“King Tut under restoration. He’s not here,” a museum employee said.

Some genius had broken the beard off of King Tut’s Mask and like a complete oaf had glued it back on. Maybe a seasoned museum visitor would’ve known to inquire as to the availability of the main attraction, but I figured that nobody would dare disturb this ancient relic.

Over it and under the influence of food poisoning, I left the museum and went back to the airport.

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No King Tut is like no Mona Lisa at The Louvre

Note: Coincidentally, King Tut’s mask went back on display today, 12/21/2015, the day of this posting.

Tahrir Square 

You must visit Tahrir Square when you are in Cairo. While the square itself is little more than a small area with a large Egyptian flag, the events that took place there have changed the course of history.

It is said that as Cairo goes, so does the Middle East. Though the Arab Spring began in Tunisia the symbolic movement began in Cairo in 2011 with protests that led to the downfall of Hosni Mubarak. Thousands of young Egyptians took to the streets in peaceful protest. Even when government actors tried to use violence to squash the protests, the people stood firm.

After Mubarak was overthrown, the country held its first democratic election. It appeared that change was finally coming to the Arab World. That hope was short-lived as the winner, Mohammed Morsi, was overthrown in 2013 and replaced by the Chief of the Egyptian Armed Forces, Abdul Fattah al-Sisi. While Sisi has consolidated his power, Morsi now sits in an Egyptian prison waiting to find out if his death penalty sentence will be upheld. To be clear, I’m not saying that Morsi was the solution for Egypt’s problems but it is a tragedy that after 30 years under Mubarak, Egypt’s first democratically elected leader only lasted for one year.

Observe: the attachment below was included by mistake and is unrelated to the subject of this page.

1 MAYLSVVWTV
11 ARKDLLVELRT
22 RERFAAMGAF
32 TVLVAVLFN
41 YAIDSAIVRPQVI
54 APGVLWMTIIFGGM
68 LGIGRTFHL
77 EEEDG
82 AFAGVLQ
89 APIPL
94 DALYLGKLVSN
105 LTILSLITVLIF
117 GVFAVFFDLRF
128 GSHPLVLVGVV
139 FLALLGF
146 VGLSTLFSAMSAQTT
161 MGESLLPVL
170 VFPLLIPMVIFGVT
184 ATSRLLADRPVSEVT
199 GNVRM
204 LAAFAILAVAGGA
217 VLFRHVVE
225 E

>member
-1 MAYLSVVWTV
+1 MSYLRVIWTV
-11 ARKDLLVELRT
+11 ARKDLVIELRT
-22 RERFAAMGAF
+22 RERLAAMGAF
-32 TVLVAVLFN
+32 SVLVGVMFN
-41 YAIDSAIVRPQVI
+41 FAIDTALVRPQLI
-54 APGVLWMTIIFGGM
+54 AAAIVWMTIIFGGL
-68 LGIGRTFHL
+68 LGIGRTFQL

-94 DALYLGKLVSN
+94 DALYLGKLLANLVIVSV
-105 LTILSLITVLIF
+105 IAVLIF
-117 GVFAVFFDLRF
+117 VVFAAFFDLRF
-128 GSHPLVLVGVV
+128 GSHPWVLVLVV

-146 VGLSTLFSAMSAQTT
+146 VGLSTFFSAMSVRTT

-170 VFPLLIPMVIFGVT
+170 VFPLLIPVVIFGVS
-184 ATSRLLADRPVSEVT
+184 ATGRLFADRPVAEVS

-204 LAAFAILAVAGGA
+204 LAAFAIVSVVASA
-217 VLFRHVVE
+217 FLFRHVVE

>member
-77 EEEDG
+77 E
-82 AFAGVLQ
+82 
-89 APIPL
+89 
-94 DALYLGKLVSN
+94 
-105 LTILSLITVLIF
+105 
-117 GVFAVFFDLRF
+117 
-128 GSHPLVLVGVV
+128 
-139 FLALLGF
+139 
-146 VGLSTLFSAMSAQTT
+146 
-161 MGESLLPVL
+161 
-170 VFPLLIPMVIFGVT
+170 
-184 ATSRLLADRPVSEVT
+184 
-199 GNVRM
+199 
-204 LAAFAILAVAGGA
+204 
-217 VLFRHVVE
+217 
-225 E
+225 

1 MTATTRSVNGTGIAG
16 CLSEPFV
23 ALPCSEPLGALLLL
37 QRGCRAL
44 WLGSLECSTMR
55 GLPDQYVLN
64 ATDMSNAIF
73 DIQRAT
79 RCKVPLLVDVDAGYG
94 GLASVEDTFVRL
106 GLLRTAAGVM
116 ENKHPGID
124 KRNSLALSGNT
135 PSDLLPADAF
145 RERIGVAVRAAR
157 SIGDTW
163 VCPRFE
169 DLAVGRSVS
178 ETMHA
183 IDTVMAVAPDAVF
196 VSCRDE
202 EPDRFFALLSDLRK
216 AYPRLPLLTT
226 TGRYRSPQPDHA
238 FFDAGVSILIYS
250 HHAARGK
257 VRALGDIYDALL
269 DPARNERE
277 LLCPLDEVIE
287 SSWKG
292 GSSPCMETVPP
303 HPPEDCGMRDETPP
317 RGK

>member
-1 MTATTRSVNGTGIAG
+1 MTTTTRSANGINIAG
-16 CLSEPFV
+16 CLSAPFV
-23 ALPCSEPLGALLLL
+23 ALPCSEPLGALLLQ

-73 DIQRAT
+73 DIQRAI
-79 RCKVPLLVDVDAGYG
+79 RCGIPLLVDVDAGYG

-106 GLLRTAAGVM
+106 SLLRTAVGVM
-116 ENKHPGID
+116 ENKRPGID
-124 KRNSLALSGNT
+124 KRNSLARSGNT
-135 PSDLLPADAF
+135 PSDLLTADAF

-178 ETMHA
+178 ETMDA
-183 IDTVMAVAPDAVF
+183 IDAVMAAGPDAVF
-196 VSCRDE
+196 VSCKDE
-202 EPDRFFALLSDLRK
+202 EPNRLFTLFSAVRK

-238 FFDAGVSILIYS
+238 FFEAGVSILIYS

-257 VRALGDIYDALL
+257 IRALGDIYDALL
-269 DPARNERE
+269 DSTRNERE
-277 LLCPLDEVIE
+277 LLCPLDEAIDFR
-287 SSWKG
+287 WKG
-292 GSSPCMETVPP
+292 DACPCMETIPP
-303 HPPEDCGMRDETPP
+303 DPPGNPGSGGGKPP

For Egyptians, the joy following the removal of Mubarak has been replaced by uncertainty. As someone of Arab descent, I am saddened that what appeared to be a history changing movement has resulted in no meaningful change. Though the Arab Spring brought the fall of dictators including Gaddafi in Libya, the situation in the Middle East has worsened. Libya is in a state of chaos, Syria has been overrun by ISIS, Iraq is plagued by sectarian violence, Iran is up to who knows what. Meanwhile neighboring countries like Saudi Arabia remain complicit choosing to focus their efforts on building the world’s tallest building instead of addressing the issues at their doorstep.

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Tahrir Square
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The Square present day
Tahrir Square: January 25, 2012: Photo courtesy of Wikimedia
Tahrir Square: January 25, 2012: Photo courtesy of Wikimedia

Food 

The slogan of the Egyptian travel board should be Come to Egypt to talk politics, bargain, and eat. We’ve already covered the first two in this guide so let’s move on to the third most enjoyable activity in Cairo- the food.

Indian Food 

I was only in Cairo for 2 nights so I didn’t get to eat as much as I would have liked. The first night, on advice from a friend, we went to the Moghul Room at the Mena House Hotel to have Indian food. Indian food in Egypt, you may be asking? I was told that it was some of the best in the world. I had to go find out for myself.